Text: Ephesians 2:11-22 | Listen to Message
Dietrich Bonhoeffer wisely cautioned, “The person who loves their dream of community will destroy community, but the person who loves those around them will create community” (Life Together).
It’s one thing to love the idea of community in the abstract; it’s another thing to enjoy real community with real people who have real problems. Theoretical community is easy; but real community always involves things like risk, patience, misunderstandings, sacrifice, hurt, repentance, forgiveness, and grace.
In the midst of our selfishly individualistic culture, a diverse community of selfless, grace-saturated love would be a very attractive alternative. Surely this is what Jesus envisioned when he said love for one another would be the defining characteristic of his followers. So why doesn’t the Church act like that? Why is community – even Christian community – so hard?
The simplest answer is sin. Sin wrecked the very first community way back in the Garden of Eden, and it’s been doing the same ever since. Pride, selfishness, judgment, and slander destroy community. But so do seemingly lesser sins like busyness, indifference, and unresolved shame. So Christians (and Christian leaders) jump from church to church, or from church to no church at all, often coddling the cancer of resentment instead of pursuing love.
More often than not, community is simply dissolving in the acid of self. And that toxic egocentricity is expressed a number of different ways, like, “I’m done with you people, because . . . ”
- “I’m offended that I didn’t get my way in the decision-making process.”
- “I’m outraged that you dared correct me about my public pattern of sin.”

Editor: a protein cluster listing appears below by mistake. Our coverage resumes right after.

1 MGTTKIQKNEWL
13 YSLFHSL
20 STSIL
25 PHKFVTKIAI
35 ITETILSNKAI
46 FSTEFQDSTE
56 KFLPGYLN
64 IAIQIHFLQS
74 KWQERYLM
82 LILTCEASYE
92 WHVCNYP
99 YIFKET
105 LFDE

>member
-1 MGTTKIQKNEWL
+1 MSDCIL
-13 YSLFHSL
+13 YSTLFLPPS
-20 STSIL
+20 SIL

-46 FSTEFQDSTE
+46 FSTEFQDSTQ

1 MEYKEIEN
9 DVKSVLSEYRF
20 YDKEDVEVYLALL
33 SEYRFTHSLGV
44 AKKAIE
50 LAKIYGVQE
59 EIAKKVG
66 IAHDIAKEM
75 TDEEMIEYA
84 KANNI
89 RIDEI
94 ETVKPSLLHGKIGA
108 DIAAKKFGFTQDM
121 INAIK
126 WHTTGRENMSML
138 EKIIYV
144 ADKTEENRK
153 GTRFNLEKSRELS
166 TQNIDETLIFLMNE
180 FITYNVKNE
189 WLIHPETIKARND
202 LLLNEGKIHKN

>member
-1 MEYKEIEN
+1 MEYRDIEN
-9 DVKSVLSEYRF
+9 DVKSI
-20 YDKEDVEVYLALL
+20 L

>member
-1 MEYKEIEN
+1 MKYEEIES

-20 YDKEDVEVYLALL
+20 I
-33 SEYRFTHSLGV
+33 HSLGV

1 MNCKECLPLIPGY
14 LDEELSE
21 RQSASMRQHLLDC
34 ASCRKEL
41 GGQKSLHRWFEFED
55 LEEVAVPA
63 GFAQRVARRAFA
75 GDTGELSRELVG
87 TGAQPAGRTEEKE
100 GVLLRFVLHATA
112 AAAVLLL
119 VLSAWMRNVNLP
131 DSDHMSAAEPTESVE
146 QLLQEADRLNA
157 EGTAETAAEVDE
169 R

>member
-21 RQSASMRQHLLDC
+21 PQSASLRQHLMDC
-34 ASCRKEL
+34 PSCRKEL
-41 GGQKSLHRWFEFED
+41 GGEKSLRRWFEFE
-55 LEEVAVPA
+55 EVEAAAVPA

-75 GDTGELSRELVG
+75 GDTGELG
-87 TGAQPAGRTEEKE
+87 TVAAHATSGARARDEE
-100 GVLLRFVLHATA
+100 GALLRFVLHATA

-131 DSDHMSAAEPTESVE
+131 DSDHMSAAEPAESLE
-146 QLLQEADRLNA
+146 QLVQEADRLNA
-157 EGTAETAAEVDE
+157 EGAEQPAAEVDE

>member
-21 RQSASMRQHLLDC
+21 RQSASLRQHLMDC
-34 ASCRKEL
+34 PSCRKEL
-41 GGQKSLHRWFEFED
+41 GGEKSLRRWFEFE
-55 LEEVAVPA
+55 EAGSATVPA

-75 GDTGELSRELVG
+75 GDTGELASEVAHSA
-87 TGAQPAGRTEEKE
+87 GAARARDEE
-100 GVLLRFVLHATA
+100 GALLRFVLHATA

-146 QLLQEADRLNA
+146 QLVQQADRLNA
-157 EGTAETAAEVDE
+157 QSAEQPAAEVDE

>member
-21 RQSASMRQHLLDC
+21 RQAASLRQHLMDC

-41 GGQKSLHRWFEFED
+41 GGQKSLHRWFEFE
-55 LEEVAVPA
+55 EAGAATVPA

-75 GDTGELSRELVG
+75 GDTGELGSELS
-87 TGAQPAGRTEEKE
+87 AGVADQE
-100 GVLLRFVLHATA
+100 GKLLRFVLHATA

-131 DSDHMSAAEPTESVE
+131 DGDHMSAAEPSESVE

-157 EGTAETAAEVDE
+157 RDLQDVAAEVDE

- “I didn’t get the affirmation and applause I feel like I deserved.”
- “I’m too busy with more important things.”
- “I’ve found bigger and better opportunities for me.”
- “I want to associate with people who aren’t so far beneath me.”
- “I’d be humiliated if you got to know the real me.”
- “I’ve been hurt before, and I don’t want to be hurt again.”
- “It’s just not worth my time and energy to try to resolve this conflict.”
So how do we enjoy real community with real people who have real problems that annoy, frustrate, and hurt us? How do we kill the cancer of selfishness before it kills the community we were redeemed for?
Gospel community isn’t complicated, but it isn’t easy, either. Bonhoeffer was right: Stop searching for some perfect ideal that doesn’t exist and just start loving the people around you.
At the risk of oversimplification, community automatically happens when you practice three very basic things on repeat:
1. Spend time with people.
There is no substitute for shared time together. If you constantly choose to prioritize other things, and you’re too busy for the people in your local church, then you won’t have community because people won’t even know you. Community always starts with an intentionality to put people in your schedule.
2. Act like family.
You were not saved for a one-on-one, private relationship with God; you were saved into a family. God is our Father and other believers are our brothers and sisters. The people God’s put around us are not our enemies; they’re our siblings. It’s time we walk in a manner worthy of the Gospel and act like this is true.
3. Choose grace.
The local church is brought together by grace, for grace. Recipients of grace are givers of grace. Over and over again, the way forward in community is the way of grace. Let grace free you from the exhausting busyness of your own performance. Let grace free you from the shame of your past. Let grace free you from your thin-skinned pride that’s so easily offended. Let grace free you from your judgmental spirit that’s always finding fault in others. Let grace free you from your stubborn refusal to repent and make amends. Let grace free you to love generously, sacrificially, and unconditionally.
Repeat. Get up again tomorrow and schedule time with people, act like family, and choose grace. Do it again next week. Then next month. Then next year. This is how you do community that brings glory to God, that is attractive to non-Christians, and that helps you become the person-in-relationship that God has designed you to be.